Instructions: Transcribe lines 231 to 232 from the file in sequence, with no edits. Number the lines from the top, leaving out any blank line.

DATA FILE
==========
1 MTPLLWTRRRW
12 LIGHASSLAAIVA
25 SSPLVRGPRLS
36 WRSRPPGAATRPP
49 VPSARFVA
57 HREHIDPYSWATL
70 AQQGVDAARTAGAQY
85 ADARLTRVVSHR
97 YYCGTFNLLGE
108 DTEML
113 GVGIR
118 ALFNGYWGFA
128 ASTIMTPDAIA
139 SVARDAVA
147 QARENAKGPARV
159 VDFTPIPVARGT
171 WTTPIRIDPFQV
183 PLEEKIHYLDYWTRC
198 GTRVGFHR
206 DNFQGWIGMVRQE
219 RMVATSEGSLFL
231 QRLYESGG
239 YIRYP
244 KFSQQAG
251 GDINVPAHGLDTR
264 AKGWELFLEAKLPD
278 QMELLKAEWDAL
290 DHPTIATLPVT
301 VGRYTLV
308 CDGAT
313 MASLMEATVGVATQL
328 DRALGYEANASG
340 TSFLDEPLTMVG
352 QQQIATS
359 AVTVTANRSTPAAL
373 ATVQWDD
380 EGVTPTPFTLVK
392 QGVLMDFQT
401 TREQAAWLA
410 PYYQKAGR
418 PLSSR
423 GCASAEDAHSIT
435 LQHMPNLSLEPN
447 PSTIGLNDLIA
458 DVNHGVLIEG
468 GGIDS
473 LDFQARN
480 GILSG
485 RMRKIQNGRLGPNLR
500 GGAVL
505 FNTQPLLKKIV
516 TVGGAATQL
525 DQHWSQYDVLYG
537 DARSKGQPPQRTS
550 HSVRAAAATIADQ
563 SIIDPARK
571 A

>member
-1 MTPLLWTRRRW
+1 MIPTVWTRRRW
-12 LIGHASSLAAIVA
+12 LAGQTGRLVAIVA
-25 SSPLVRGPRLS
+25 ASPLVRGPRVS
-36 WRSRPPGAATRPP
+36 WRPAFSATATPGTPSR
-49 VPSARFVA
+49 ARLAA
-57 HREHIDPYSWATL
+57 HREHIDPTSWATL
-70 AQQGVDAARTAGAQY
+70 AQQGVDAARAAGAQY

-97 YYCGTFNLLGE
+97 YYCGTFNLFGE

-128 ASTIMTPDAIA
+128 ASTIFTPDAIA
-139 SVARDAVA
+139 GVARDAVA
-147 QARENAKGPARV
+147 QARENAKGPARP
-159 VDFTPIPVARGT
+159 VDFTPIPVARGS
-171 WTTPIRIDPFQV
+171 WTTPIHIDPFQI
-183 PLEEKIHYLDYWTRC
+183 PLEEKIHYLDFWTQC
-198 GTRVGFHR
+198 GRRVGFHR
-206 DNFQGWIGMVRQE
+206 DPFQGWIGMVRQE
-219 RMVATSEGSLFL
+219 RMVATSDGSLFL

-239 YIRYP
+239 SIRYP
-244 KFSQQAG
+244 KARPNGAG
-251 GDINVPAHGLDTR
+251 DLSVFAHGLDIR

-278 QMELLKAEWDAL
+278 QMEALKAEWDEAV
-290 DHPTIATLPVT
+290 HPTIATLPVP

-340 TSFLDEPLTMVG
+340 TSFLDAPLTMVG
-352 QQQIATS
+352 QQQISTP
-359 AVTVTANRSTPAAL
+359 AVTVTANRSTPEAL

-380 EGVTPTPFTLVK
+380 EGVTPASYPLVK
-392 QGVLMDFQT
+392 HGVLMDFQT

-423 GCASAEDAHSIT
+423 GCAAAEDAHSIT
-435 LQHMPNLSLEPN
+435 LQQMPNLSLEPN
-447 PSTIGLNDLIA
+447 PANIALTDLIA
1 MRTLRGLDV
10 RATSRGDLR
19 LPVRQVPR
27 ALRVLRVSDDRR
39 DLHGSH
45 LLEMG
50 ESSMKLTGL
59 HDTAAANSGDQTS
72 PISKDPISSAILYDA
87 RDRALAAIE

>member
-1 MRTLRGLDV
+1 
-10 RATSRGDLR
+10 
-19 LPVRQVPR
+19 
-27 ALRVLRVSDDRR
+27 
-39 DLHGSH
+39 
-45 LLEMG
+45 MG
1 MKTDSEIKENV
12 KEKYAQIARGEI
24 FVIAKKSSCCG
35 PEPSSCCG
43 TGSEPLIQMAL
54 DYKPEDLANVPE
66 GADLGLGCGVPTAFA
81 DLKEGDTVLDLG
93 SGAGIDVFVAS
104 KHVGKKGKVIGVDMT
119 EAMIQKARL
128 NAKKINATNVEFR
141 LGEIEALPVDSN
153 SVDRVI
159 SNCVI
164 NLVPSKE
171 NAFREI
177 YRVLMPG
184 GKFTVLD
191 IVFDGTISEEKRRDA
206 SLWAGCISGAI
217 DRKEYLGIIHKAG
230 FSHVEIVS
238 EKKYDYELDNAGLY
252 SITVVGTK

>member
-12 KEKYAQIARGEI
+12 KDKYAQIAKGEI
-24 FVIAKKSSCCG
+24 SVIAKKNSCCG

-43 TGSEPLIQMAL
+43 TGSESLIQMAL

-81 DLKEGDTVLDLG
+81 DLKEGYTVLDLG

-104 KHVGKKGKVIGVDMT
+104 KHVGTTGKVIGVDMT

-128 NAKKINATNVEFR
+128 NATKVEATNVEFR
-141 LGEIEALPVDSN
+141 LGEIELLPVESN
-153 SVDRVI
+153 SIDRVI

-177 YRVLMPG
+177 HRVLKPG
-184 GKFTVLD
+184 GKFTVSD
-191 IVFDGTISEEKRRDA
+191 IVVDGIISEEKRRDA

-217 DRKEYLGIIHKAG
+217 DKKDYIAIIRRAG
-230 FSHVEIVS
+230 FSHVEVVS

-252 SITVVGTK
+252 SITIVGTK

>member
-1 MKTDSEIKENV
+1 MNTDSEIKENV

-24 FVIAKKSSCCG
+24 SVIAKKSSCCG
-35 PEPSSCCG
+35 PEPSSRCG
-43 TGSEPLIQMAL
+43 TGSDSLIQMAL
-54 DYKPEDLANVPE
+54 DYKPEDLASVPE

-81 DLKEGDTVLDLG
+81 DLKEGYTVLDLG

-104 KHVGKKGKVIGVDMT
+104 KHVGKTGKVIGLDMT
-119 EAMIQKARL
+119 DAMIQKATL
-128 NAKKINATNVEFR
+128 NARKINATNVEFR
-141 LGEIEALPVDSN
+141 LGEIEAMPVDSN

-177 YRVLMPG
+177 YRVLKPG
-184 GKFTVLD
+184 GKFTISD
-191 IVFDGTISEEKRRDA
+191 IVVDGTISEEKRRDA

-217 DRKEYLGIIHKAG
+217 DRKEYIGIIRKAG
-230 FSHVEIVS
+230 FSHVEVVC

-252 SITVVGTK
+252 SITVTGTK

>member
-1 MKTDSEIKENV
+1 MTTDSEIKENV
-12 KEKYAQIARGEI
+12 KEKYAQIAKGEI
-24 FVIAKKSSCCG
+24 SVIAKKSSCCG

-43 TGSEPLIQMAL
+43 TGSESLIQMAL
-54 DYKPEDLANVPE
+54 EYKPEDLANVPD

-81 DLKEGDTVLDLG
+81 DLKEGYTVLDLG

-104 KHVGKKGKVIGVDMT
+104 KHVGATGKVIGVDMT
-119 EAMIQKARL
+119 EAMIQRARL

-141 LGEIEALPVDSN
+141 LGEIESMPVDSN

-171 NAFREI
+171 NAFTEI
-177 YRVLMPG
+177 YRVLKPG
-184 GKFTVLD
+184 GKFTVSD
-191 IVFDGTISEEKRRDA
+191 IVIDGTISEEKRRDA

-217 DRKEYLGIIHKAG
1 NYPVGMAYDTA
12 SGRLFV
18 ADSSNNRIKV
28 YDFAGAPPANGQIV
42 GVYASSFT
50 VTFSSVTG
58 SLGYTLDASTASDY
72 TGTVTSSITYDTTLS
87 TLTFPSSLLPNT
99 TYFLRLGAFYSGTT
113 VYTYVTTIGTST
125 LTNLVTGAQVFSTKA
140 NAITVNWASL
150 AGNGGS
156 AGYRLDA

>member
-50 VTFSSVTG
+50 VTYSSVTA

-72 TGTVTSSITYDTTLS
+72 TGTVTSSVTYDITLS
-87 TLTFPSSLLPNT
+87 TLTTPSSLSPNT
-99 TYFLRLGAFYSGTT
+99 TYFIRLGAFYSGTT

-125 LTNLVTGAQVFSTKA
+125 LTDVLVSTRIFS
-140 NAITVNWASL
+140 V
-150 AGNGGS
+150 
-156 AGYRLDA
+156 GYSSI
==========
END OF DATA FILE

+1 MTTDSEIKENV
-12 KEKYAQIARGEI